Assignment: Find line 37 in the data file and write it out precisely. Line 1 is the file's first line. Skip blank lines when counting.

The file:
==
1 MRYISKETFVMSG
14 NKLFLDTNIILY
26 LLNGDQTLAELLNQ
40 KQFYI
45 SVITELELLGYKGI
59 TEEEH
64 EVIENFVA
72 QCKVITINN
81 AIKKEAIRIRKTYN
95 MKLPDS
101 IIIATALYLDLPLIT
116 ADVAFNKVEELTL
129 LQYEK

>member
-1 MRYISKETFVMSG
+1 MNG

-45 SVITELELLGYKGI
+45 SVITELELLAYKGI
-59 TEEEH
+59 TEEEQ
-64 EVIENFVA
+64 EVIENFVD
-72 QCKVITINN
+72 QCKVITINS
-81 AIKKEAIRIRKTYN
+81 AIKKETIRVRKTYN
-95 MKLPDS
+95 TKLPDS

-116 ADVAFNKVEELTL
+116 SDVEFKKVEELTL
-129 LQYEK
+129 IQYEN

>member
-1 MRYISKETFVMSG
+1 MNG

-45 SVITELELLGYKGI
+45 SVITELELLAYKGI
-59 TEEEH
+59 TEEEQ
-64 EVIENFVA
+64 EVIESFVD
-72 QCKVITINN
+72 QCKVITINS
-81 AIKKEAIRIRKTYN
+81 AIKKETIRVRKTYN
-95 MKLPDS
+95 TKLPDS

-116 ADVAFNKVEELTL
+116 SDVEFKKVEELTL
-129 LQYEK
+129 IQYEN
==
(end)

+45 SVITELELLAYKGI